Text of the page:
This nifty little laptop comes in at a fantastic price for what it offers. With an Intel i5 processor you will have all the speed you need to make even the most sonically dense music. Additionally, 8GB of RAM means you can get pretty intricate with your plugins before you start to feel the machine slow down. One of my favourite things about this laptop is the storage space. You’ve got a 128GB SSD drive which will be perfect for storing your OS, DAW and any other music related software. You’ve also got a 500GB HDD which provides ample space to store project files and samples. This is what all music production laptops should look like!
Lenovo Flex 15 Onyx Black – $999.00
Next, we have a great mid-market device that brings a lot of new capabilities to the playing field. This Onyx black edition of the Lenovo Flex 15 offers 16GB of RAM and a 512GB SSD drive, with an 8th generation i7 CPU. This machine far outperforms the Aspire and has even more to offer. This handy little device has a fully rotatable screen meaning it can be used like a tablet. What with it also being a touch screen, this is super handy for those on the go mixes you’re trying to tweak. Also, Lenovo laptops are well known for their good battery life so with a machine like this, you know you’ll be able to work for a while before you need to charge it up.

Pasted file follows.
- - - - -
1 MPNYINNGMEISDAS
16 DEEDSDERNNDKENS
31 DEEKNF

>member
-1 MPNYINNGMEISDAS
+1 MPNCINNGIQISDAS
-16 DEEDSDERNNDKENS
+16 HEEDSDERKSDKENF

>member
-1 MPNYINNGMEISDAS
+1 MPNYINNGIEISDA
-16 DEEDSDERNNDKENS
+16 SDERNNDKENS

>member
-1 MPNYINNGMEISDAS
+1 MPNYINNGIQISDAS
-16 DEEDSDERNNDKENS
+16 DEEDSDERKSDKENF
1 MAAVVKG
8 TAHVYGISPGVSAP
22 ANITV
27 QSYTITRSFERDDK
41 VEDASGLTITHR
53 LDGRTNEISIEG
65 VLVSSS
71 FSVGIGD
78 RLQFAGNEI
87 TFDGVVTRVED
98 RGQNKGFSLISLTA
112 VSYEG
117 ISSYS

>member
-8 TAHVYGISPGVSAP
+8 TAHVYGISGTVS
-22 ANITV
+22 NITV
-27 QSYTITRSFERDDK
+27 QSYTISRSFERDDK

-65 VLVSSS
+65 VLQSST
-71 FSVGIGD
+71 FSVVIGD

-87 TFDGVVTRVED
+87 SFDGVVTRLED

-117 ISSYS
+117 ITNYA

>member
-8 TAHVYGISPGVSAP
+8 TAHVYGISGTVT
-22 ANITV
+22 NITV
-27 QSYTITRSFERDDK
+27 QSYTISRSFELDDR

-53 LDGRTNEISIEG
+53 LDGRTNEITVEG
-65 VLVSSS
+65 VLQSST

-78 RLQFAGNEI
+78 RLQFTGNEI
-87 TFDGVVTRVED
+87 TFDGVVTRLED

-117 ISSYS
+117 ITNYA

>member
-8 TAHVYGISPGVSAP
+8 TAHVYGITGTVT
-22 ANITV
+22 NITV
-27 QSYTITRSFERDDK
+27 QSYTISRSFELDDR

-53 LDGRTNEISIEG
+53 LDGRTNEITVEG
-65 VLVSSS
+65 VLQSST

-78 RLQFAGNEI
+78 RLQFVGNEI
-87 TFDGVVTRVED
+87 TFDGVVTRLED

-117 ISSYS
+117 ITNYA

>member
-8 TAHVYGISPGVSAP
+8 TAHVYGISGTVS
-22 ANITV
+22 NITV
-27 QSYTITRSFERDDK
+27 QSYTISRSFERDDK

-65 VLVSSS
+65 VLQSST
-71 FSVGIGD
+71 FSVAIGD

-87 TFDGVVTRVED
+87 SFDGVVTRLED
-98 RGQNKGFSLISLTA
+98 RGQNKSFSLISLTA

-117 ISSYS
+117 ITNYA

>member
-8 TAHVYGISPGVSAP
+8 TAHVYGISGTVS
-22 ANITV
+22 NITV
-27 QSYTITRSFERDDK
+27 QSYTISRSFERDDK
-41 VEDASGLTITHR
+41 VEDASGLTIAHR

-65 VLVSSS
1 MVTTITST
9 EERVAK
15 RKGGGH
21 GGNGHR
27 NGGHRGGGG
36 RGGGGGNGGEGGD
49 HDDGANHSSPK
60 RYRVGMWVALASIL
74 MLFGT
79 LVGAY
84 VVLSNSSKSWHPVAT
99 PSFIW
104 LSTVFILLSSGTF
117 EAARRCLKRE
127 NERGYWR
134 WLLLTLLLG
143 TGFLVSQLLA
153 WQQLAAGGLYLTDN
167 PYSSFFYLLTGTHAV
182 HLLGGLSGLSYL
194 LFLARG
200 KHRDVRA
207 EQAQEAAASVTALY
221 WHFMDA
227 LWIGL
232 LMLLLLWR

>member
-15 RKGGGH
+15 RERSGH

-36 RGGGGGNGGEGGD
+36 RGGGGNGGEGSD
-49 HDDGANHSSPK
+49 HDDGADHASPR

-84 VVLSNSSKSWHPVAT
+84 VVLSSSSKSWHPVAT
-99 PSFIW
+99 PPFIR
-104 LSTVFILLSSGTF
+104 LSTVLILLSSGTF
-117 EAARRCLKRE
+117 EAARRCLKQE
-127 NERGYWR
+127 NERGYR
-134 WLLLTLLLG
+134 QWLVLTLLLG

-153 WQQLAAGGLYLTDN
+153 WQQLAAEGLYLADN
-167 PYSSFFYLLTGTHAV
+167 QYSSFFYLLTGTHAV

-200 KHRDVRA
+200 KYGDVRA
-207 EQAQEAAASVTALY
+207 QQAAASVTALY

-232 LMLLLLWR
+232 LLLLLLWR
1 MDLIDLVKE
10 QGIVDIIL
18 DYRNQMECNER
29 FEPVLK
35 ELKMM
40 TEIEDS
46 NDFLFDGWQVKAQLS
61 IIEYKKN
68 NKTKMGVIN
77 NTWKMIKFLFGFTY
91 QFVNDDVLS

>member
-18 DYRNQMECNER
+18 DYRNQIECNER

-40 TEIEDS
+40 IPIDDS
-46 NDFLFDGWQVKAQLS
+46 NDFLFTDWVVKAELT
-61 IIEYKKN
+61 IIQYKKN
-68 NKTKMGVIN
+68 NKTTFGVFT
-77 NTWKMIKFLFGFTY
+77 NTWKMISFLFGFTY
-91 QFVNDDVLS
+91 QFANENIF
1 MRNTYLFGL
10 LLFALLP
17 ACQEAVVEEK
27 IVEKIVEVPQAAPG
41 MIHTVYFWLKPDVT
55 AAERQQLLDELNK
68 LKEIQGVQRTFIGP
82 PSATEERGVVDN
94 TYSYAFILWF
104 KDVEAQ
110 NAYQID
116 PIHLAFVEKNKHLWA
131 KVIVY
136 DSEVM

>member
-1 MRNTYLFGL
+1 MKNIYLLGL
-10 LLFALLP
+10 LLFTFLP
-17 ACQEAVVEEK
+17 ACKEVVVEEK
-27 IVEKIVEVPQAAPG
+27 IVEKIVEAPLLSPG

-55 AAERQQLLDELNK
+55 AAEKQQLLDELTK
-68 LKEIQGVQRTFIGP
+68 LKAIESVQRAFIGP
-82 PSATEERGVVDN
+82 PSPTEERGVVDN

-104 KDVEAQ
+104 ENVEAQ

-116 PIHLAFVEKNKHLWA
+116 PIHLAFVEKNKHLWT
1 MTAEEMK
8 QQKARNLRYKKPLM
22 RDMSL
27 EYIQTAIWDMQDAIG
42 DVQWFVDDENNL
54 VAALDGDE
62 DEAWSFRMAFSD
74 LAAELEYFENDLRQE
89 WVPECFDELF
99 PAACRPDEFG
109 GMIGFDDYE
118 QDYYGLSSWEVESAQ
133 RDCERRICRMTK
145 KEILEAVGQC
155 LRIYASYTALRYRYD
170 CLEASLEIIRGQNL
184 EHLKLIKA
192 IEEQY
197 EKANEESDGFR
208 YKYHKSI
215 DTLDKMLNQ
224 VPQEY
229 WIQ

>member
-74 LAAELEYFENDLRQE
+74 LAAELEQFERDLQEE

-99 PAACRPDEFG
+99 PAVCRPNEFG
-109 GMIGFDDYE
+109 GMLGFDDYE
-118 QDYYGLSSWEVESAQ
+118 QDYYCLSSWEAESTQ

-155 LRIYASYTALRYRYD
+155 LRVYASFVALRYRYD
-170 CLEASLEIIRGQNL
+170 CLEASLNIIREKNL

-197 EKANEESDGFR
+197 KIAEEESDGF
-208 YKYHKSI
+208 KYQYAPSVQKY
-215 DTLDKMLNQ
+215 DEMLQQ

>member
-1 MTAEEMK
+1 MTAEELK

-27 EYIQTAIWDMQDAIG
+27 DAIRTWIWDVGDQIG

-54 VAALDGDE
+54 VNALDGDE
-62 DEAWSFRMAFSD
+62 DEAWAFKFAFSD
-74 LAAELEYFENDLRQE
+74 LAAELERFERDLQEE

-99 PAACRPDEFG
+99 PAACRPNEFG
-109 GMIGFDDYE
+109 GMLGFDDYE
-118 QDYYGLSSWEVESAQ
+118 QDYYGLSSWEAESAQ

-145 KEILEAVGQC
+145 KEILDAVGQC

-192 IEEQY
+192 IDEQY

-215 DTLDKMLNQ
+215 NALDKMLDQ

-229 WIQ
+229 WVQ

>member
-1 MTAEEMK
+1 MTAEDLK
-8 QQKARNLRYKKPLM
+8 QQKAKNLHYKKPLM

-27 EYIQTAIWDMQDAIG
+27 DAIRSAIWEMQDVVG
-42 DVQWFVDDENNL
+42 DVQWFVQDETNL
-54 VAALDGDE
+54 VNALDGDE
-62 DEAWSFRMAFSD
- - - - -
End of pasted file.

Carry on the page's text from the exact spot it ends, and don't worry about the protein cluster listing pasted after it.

MacBook Air – $1199 – $1549
It really wouldn’t be an article about laptops without mentioning Apple. The MacBook has long been a staple of the creative industry and is still very popular in recording studios and educational facilities around the world. If you’re not a Mac person then the previous two laptops will be for you. If you want something more powerful then use those as a starting point so you have something to compare against. However, if you are an Apple person then I won’t need to sell you too hard on this. Macs are renowned for being trustworthy and having long lives so it’s a safe bet they will be worth it in the long run. Choose between an i5 or an i7 processor, get 8GB of RAM and between 256GB and 512GB of SSD memory and you’re good to go!
There is a lot to think about when it comes to a good laptop. You need to find something that will be able to handle what you want to do but will also work with your current setup. On top of this, it needs to be portable, fast and easy to set up. Make sure to check technical specifications and compare things like processors, RAM and drive types and size. Also, make sure to check out the peripherals so that your new laptop will support all of your other devices. Make sure to keep it clean and well ventilated so your new laptop can accelerate what you can make, when and where you can make it and who you can make it with!